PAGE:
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August 1, 2014 | 5th Av 5774

Culture and identity II

Galilee Diary #345, July 8, 2007

Marc J. Rosenstein


As long as the Jewish spirit is yearning deep in the heart,
With eyes turned toward the East, looking toward Zion,
Then our hope - the two-thousand-year-old hope - will not be lost:
To be a free people in our land,
The land of Zion and Jerusalem.
              -Hatikvah, national anthem of Israel, by N. H. Imber

Israel defines itself as the state of the Jewish people, or as a Jewish state. What makes it so? a few possibilities:

• Hebrew is the first official language
• The Jewish holidays are the official national holidays
• The flag and anthem and seal contain Jewish symbols and content
• The state sees itself responsible for Jews everywhere (e.g. Entebbe, Birthright)
• Jews have preferential treatment in immigration law (The Law of Return)
• The army keeps kosher

At the same time, over 20% of the citizens of the state of Israel are not Jewish:

• Palestinian Arabs (and their descendants) who did not leave when the state was established; among these are Christians, Moslems, and Druze
• Immigrants, mostly from the FSU, who have a Jewish grandparent, thus qualifying under the law of return, but who themselves do not identify as Jews, and may be practicing Christians or Moslems
• Circassians and Black Hebrews – non-Jewish minority communities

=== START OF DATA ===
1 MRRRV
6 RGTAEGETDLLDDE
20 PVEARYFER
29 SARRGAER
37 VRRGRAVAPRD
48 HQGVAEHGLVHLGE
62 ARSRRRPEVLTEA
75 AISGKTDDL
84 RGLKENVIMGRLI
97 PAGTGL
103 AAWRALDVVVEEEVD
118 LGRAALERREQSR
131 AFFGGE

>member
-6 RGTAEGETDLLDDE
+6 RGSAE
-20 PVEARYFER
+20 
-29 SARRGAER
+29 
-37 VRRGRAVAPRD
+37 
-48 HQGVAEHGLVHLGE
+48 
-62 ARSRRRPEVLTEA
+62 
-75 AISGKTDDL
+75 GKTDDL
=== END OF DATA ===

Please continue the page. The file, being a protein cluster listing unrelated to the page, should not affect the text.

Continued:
• Individual immigrants (e.g., professional athletes and other foreign workers) who have become citizens.

Since there is no civil marriage in Israel, all marriages are carried out by the clergy of the particular religions and denominations recognized by the government. Public schools are divided into three parallel systems: Jewish cultural, Jewish religious, and Arab; all teach a government-determined curriculum. Street signs are usually in Hebrew, Arabic and English, but sometimes only in Hebrew and English. Public television broadcasts some hours in Arabic. There are Hebrew and Arabic radio stations. Most rural Jewish communities list Jewishness as an admission requirement. In short, there almost no ethnically neutral territory.

So, the question is: what is Israeli culture? What is the content of Israeli identity? What does it mean to be a non-hyphenated Israeli? So much of our lives are lived out in contexts that are separated, and defined by ethnicity and language, that it often seems impossible to articulate any cultural elements that are common to all citizens. Which leads to the question: what will be our long-term viability as a state if we cannot create at least some common denominators to which all of us are committed? What will be the centripetal forces that will hold us together?

Operating separate school systems, at taxpayers’ expense, designed to respect and support the cultural needs of different communities, according to a European model of preserving ethnic minority rights, seems liberal and pluralistic. But maybe, in the long run, it is a huge mistake. Maybe the American vision of the public school as the creator of a cultural common denominator has something to teach us. If we have no shared culture, then what is the content of our shared citizenship? If all identity is ethnic, then who will be loyal to the state?

For years, we thought that the only “problems” were the Arabs and the Ultra-orthodox anti-Zionist fringe. But in recent years it has become clear that in wider Orthodox circles – and now even in Zionist Orthodox communities, the state as a value is open to question – there are other identities that are more central.

We’ve been debating “who is a Jew” for years. But what, exactly, is an Israeli?


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